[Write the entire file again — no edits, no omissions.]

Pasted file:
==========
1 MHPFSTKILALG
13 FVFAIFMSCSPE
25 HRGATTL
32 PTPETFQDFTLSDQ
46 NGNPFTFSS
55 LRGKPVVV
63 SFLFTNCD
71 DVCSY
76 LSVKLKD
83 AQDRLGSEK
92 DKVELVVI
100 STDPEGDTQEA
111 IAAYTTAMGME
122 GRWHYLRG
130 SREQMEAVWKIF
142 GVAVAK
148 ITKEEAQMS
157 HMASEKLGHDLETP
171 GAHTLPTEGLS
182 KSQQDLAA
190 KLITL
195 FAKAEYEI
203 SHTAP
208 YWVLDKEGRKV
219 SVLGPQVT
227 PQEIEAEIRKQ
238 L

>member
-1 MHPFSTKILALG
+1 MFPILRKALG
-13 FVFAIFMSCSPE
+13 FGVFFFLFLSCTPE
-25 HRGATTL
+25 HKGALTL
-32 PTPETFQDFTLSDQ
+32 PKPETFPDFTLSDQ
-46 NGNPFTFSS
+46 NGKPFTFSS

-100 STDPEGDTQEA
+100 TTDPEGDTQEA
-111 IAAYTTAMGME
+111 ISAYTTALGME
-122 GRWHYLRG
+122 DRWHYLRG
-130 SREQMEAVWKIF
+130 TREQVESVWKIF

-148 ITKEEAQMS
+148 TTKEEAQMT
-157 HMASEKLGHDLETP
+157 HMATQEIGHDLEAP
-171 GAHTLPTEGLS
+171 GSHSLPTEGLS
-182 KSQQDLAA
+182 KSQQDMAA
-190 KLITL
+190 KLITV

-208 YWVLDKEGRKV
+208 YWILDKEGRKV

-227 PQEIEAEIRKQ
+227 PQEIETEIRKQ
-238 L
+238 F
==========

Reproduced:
1 MHPFSTKILALG
13 FVFAIFMSCSPE
25 HRGATTL
32 PTPETFQDFTLSDQ
46 NGNPFTFSS
55 LRGKPVVV
63 SFLFTNCD
71 DVCSY
76 LSVKLKD
83 AQDRLGSEK
92 DKVELVVI
100 STDPEGDTQEA
111 IAAYTTAMGME
122 GRWHYLRG
130 SREQMEAVWKIF
142 GVAVAK
148 ITKEEAQMS
157 HMASEKLGHDLETP
171 GAHTLPTEGLS
182 KSQQDLAA
190 KLITL
195 FAKAEYEI
203 SHTAP
208 YWVLDKEGRKV
219 SVLGPQVT
227 PQEIEAEIRKQ
238 L

>member
-1 MHPFSTKILALG
+1 MFPILRKALG
-13 FVFAIFMSCSPE
+13 FGVFFFLFLSCTPE
-25 HRGATTL
+25 HKGALTL
-32 PTPETFQDFTLSDQ
+32 PKPETFPDFTLSDQ
-46 NGNPFTFSS
+46 NGKPFTFSS

-100 STDPEGDTQEA
+100 TTDPEGDTQEA
-111 IAAYTTAMGME
+111 ISAYTTALGME
-122 GRWHYLRG
+122 DRWHYLRG
-130 SREQMEAVWKIF
+130 TREQVESVWKIF

-148 ITKEEAQMS
+148 TTKEEAQMT
-157 HMASEKLGHDLETP
+157 HMATQEIGHDLEAP
-171 GAHTLPTEGLS
+171 GSHSLPTEGLS
-182 KSQQDLAA
+182 KSQQDMAA
-190 KLITL
+190 KLITV

-208 YWVLDKEGRKV
+208 YWILDKEGRKV

-227 PQEIEAEIRKQ
+227 PQEIETEIRKQ
-238 L
+238 F